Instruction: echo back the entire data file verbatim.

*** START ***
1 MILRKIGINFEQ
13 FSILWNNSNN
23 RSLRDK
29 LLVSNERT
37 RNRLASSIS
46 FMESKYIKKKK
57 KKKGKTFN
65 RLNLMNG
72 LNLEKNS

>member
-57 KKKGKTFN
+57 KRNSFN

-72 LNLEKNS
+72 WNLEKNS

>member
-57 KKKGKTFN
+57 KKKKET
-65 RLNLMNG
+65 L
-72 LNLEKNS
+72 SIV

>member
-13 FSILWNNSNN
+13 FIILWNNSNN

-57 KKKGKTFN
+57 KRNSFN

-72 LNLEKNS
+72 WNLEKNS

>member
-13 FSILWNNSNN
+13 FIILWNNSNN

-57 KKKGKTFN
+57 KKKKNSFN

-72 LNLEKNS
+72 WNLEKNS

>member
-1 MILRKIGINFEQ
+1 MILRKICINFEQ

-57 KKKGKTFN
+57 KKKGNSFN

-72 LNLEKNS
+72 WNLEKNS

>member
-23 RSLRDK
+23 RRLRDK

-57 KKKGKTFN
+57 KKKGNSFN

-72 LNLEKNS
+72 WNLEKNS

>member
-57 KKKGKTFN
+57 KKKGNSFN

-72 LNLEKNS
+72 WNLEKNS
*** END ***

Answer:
1 MILRKIGINFEQ
13 FSILWNNSNN
23 RSLRDK
29 LLVSNERT
37 RNRLASSIS
46 FMESKYIKKKK
57 KKKGKTFN
65 RLNLMNG
72 LNLEKNS

>member
-57 KKKGKTFN
+57 KRNSFN

-72 LNLEKNS
+72 WNLEKNS

>member
-57 KKKGKTFN
+57 KKKKET
-65 RLNLMNG
+65 L
-72 LNLEKNS
+72 SIV

>member
-13 FSILWNNSNN
+13 FIILWNNSNN

-57 KKKGKTFN
+57 KRNSFN

-72 LNLEKNS
+72 WNLEKNS

>member
-13 FSILWNNSNN
+13 FIILWNNSNN

-57 KKKGKTFN
+57 KKKKNSFN

-72 LNLEKNS
+72 WNLEKNS

>member
-1 MILRKIGINFEQ
+1 MILRKICINFEQ

-57 KKKGKTFN
+57 KKKGNSFN

-72 LNLEKNS
+72 WNLEKNS

>member
-23 RSLRDK
+23 RRLRDK

-57 KKKGKTFN
+57 KKKGNSFN

-72 LNLEKNS
+72 WNLEKNS

>member
-57 KKKGKTFN
+57 KKKGNSFN

-72 LNLEKNS
+72 WNLEKNS